But is there really any money to be had? Last week, social networking darling Facebook, still a privately-held and VC-funded enterprise, allegedly leaked its financial projections for the year. The outlook isn’t exactly what you’re hoping for in a company that is supposedly worth $15B:
2007 Revenues: $150 million
2008 Revenues: $300 to $350 million (projected)
2007 Headcount: 450
2008 Headcount: 1,000 (projected)
2008 Capital Expenditures: $200 million (i.e., servers)
2008 EBITDA: $50 million
2008 Cash Flow (EBITDA – CapEx): negative 150 million.
Doubling your revenue is great—but more than doubling your bottom line effectively makes the effort moot. Facebook has tried creative ways to make money from advertising while providing value to their users, but nothing really seems to have taken.
Today there are a few stories floating around about why advertising, which seems like the natural and possibly only way for social networks to make money, isn’t working out so well. Techdirt and BusinessWeek both cover advertising on popular social networks, and reasons why users just aren’t jumping to click those ads.
Techdirt reminds us of long-standing deals that make social networks into ad publishers for search engines (namely Microsoft/Facebook and Google/MySpace). While the “‘upfront’ monetization” from these deals is definitely a good thing for the social networks, Techdirt explains:
However, all the details suggested that on the backend things were pretty ugly. It’s not hard to figure out why. Ads work on Google because people are looking for information. They do a search, and if the advertisement shows information that helps with the query, that makes everyone happy. However, when it comes to a social network, usage is quite different. People aren’t looking for information about products — they’re looking to communicate with friends. In that environment, ads are seen as an intrusion — which is the exact opposite of ads in a search world.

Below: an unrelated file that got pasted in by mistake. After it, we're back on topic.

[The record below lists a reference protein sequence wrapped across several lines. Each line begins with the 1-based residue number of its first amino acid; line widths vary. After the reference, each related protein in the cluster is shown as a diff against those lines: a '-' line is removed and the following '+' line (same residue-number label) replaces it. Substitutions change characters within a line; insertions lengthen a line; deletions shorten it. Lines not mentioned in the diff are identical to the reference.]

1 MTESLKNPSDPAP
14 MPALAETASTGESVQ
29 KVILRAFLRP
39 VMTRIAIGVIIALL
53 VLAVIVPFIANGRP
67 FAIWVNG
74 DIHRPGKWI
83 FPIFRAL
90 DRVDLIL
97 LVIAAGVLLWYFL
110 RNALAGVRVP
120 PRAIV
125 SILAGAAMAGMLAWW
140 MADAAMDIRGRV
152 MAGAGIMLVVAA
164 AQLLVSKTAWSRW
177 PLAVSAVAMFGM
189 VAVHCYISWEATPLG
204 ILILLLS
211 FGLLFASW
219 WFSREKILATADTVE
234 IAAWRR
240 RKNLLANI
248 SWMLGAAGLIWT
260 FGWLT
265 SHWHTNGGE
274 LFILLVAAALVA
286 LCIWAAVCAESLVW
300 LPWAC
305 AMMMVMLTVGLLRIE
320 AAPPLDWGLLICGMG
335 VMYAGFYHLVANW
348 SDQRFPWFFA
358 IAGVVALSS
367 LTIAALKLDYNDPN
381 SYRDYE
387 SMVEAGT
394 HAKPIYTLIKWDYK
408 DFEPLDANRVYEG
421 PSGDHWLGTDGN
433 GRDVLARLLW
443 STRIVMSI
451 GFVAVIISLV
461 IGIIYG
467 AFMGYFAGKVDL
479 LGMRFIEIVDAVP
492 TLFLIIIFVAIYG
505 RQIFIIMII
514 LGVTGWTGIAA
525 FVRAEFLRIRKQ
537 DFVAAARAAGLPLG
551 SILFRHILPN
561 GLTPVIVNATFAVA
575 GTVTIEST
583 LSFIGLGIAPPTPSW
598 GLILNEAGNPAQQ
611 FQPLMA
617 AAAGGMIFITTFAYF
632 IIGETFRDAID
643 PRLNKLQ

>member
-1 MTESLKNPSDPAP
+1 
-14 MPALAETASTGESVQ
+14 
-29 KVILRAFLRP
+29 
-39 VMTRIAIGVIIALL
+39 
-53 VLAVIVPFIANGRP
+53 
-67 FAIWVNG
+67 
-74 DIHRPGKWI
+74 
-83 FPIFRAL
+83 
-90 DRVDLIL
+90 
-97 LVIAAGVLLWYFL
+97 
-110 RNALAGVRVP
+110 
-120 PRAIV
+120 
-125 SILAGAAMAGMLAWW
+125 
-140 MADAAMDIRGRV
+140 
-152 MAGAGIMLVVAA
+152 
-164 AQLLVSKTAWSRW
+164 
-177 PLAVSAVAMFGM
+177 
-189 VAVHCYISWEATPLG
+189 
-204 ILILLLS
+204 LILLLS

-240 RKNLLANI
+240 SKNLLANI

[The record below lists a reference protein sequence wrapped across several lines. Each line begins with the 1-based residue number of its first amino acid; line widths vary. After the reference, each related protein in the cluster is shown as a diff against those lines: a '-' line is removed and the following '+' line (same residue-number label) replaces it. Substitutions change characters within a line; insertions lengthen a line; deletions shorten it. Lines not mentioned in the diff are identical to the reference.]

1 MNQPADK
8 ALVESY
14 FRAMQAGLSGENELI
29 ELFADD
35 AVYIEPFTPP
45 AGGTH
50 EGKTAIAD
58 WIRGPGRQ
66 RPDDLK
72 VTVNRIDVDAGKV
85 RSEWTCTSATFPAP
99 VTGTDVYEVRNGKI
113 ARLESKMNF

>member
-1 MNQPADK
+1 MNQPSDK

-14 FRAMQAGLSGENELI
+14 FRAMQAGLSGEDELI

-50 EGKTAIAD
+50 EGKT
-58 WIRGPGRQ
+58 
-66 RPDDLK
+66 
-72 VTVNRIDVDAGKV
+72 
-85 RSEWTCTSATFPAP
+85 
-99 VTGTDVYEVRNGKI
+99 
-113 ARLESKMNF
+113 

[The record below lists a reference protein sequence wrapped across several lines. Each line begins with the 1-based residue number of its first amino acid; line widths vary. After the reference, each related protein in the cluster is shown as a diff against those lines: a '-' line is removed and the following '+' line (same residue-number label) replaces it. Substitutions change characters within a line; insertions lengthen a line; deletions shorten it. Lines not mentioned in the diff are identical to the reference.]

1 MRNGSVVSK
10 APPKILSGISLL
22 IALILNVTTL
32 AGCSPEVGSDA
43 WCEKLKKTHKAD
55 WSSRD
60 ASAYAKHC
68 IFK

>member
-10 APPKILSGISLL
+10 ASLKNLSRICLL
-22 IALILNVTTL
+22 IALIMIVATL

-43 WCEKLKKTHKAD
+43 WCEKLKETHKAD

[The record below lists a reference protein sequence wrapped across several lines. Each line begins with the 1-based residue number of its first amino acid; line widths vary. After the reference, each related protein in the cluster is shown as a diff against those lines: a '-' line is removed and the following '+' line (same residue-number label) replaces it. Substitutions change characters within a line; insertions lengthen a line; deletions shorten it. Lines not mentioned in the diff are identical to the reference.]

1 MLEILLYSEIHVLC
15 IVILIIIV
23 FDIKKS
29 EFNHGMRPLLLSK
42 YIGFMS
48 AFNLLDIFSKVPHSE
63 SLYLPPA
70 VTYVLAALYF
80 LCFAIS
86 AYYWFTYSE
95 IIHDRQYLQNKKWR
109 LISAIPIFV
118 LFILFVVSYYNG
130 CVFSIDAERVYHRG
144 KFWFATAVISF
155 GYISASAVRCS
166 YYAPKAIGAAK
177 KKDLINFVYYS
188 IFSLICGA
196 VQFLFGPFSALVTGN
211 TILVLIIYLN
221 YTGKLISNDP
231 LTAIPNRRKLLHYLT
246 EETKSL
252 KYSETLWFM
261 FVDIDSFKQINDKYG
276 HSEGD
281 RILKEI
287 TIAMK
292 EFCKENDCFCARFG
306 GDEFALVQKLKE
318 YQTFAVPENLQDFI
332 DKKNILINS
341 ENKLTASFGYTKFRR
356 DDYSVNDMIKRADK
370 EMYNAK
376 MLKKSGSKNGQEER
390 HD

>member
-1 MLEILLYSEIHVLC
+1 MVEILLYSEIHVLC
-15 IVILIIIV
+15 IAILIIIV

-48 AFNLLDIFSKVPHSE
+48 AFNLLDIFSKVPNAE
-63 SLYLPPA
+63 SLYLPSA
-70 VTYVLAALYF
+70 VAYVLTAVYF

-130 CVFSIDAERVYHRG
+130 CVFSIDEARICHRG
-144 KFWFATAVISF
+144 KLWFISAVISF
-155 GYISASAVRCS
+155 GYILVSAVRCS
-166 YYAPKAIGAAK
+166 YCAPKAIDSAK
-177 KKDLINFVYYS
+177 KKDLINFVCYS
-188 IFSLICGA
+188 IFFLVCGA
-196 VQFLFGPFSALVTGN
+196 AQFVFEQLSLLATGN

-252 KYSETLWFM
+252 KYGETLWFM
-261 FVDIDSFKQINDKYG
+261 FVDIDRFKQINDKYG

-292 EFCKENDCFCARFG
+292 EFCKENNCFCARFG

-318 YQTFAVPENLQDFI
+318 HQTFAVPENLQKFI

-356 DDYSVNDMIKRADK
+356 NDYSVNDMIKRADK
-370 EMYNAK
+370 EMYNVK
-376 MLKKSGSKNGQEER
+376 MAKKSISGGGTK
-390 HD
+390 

BusinessWeek is also focusing on the failure of ads on MySpace. BW looks at a company that had initial success with a 1% CTR in 2006, but whose CTR fell to 0.1% in 2007. “Users became more or less desensitized to the advertising,” cautioned the company’s former CEO, Mark Seremet. “You won’t make money on it.”
BW points out that MySpace’s division saw an 87% surge in Q4 2007, but taken with Techdirt’s points, this may only prove that the only people profiting from social network advertising are the networks themselves. Google CFO George Reyes reported in the Q4 2007 earnings call that Google has “found that social-networking inventory is not monetizing as well as expected.” Google paid out more than a quarter of MySpace’s parent company’s revenue; this is part of where Google’s own earnings fell short.
Frankly, increasing ad blindness is going to hurt social networks’ ability to get clicks, and eventually revenue. While it may be too soon to judge, it still looks as though the formula for success in social networking will continue to be: step one: set up a social network. Step two: some magic happens. Step three: profit.